Nina Chanel Abney: Femme Games
Aug 6, 2021 – Oct 24, 2021
THE DR. ROBERT BRANDT, JR. GALLERY & THE T. CHASE HALE AND JONATHAN A. HALE GALLERY
Nina Chanel Abney is at the forefront of a generation of artists that is unapologetically revitalizing narrative figurative painting, and as a skillful storyteller, she visually articulates the complex social dynamics of contemporary urban life.
Her large-scale, colorful, abstracted figurative paintings, have been compared to masters such as Romare Bearden, Stuart Davis, and Henri Matisse. Her works address a wide range of themes, from race and politics to celebrity, religion, sex, and art history. Her oeuvre includes paintings, public murals, 3D figures and toys, interactive animation, and augmented reality pieces; and her work can be found in public spaces, on basketball courts, in museums, and in private collections worldwide.
Abney’s densely packed paintings can be challenging to decipher. The artist has said that her work is “easy to swallow, hard to digest,” and certainly its playful and seductive nature belies its often-serious tone. She comes from a generation raised on screens, in which multitasking and processing multiple streams of information simultaneously is the norm, and thus loads her works full of visual data. Identified in 2020 by Vanity Fair magazine as one of the many artists championing the Black Lives Matter movement, and whose work graced the May, 2021 New Yorker, her distinctively bold style harnesses the flux and simultaneity that has come to define life in the 21st century.
Several of the paintings seen here are inspired by Abney’s recent experiences. In May, 2020 in response to the pandemic lockdown, she bought a bike which she loaded onto her car and headed out of her New Jersey apartment and out of the city. That trip led to others and the rural destinations stirred up ideas. Of that time she said she was thinking in part: “Is there space for Black autonomy in a world organized by white supremacy? If it were an actual place—a space absent of race relations, antagonistic or friendly—what would it look like?”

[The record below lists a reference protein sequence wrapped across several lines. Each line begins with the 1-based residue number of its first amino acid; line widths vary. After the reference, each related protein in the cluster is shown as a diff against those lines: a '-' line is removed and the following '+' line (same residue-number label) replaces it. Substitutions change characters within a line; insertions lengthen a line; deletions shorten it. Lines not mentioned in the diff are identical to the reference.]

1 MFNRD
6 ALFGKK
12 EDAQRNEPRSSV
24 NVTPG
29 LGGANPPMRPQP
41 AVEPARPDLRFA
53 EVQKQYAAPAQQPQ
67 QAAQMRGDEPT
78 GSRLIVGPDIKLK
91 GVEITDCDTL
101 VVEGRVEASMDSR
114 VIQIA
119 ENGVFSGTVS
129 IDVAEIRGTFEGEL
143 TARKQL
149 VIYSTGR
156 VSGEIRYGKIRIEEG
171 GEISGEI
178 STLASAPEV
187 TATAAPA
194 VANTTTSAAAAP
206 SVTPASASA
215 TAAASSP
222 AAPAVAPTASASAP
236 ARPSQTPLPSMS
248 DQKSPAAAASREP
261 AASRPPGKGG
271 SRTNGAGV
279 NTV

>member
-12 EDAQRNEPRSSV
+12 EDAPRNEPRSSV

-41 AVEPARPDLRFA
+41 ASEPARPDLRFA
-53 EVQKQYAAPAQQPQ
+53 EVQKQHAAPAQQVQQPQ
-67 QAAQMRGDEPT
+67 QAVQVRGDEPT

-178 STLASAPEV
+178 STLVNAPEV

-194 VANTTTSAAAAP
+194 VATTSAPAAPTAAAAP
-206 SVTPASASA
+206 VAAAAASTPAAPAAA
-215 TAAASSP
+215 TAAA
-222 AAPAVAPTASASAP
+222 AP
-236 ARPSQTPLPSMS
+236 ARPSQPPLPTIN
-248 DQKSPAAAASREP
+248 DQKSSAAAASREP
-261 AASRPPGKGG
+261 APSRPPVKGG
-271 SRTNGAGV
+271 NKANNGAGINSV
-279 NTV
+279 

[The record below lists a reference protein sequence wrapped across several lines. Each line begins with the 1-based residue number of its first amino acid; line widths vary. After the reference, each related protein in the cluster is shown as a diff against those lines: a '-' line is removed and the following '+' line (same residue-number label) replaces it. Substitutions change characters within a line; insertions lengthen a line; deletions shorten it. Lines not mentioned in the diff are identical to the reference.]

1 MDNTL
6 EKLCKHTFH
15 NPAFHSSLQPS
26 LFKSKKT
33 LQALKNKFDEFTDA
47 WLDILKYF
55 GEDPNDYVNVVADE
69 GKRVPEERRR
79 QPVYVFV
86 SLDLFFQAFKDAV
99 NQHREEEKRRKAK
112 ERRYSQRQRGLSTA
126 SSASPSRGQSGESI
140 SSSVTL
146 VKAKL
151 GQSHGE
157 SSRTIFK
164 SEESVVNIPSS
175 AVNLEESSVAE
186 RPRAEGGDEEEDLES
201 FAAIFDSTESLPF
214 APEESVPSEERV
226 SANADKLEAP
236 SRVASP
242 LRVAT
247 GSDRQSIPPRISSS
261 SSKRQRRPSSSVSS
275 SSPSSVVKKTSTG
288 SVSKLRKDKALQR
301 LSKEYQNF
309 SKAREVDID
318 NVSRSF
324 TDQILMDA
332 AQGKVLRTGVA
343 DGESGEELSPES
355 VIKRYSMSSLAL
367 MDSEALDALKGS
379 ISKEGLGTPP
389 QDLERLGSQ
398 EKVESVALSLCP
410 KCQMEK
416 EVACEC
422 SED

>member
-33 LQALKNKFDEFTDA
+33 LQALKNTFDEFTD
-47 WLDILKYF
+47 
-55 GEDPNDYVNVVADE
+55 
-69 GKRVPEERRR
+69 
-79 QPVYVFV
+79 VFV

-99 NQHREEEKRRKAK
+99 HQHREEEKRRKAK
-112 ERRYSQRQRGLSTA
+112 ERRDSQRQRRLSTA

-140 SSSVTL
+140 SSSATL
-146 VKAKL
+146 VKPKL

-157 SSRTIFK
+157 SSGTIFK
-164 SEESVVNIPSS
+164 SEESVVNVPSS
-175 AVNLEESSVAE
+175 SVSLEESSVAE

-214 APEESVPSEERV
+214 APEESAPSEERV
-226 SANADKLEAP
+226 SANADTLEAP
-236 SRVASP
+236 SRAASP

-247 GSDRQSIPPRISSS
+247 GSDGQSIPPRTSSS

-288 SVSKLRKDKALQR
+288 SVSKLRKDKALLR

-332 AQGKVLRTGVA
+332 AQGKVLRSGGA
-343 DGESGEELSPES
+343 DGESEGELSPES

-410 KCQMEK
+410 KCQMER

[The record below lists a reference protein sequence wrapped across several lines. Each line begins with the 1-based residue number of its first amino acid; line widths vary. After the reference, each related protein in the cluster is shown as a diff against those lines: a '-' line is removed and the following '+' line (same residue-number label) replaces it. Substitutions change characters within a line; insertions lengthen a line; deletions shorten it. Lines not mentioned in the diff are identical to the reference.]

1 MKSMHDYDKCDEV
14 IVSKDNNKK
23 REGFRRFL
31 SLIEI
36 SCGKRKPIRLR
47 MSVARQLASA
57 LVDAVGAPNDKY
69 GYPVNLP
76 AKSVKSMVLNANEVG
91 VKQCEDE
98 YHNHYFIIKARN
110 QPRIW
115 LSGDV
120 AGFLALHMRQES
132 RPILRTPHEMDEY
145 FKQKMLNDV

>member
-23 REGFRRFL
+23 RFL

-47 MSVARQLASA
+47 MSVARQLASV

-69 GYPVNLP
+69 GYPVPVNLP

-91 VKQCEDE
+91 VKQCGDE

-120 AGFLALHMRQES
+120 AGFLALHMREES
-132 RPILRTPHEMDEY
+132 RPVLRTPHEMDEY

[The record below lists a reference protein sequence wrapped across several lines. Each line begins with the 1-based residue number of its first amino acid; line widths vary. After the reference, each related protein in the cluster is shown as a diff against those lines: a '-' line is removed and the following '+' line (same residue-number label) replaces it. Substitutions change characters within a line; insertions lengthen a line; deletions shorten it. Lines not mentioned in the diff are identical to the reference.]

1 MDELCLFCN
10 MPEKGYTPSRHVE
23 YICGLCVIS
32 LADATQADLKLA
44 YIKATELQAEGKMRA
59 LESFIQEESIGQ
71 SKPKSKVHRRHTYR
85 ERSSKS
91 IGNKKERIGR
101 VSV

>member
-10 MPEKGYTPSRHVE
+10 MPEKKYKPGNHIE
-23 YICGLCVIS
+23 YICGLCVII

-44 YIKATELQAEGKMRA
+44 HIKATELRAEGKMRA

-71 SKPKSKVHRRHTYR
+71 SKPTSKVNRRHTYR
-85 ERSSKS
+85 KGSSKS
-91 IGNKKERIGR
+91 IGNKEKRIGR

In Femme Games (2020), Abney creates a woodland setting with layered brown fragments that depict tree trunks and branches, blocks of blue with wavelike strokes that evoke water, and striped rectangles that resemble picnic blankets and beach towels. On the same visual plane, a group of lively characters sit around a pregnant figure, their expressively angled limbs and hands suggesting vibrant conversation, their activity fully integrated into their environment.
This series responds to these questions by reimagining Black people’s relationship to nature, property, and each other. Taking inspiration from the fugitive utopias of Black queer social life, these scenes refuse the enclosure of Blackness to topographies of the city and to ideals if heteronormativity. Instead, Abney offers a parallel story of sanctuary and community via abstracted landscapes across which Black people build and enjoy a world of their collective making — figures cycle, pick flowers, bake pies, gather around camp fires, and breast feed babies. . “I was thinking about people leaving the city,” says Abney, “and what it would mean to own a bunch of land and kind of start your own thing.”
Abney was born in 1982 in Harvey, Illinois. She attended Augustana College, graduating with a dual BFA in studio art and computer science in 2004. Abney then pursued an MFA at the Parsons School of Design; her thesis piece, Class of 2007, a diptych which casts her grad school cohorts as black inmates in orange jumpsuits and the artist as a blonde corrections officer, captured the attention of the prominent Rubell family of art collectors and toured the country in the acclaimed group show 30 Americans. Abney’s first solo museum exhibition opened in 2017 at the Nasher Museum of Art at Duke University, Durham, North Carolina, and traveled to Chicago, Los Angeles, and New York. The following year, she presented a series of monumental scale monotypes at Pace Prints, some of the largest works on paper ever created in their studio. In addition to her ongoing studio practice, Abney has lectured at numerous universities and arts centers; in 2013, she was a guest lecturer at the New York Academy of Art and in 2015 she was a featured speaker at the Summit Series in Powder Mountain, Utah. Abney currently lives and works in New York.
Abney’s work has been accessioned into the permanent collections of such important institutions as the Whitney Museum of American Art in New York, the Brooklyn Museum and the Burger Collection in Hong Kong.
Artist Talk: Nina Chanel Abney
Stene Projects, Stockholm
Dr. Robert L. Brandt, Jr.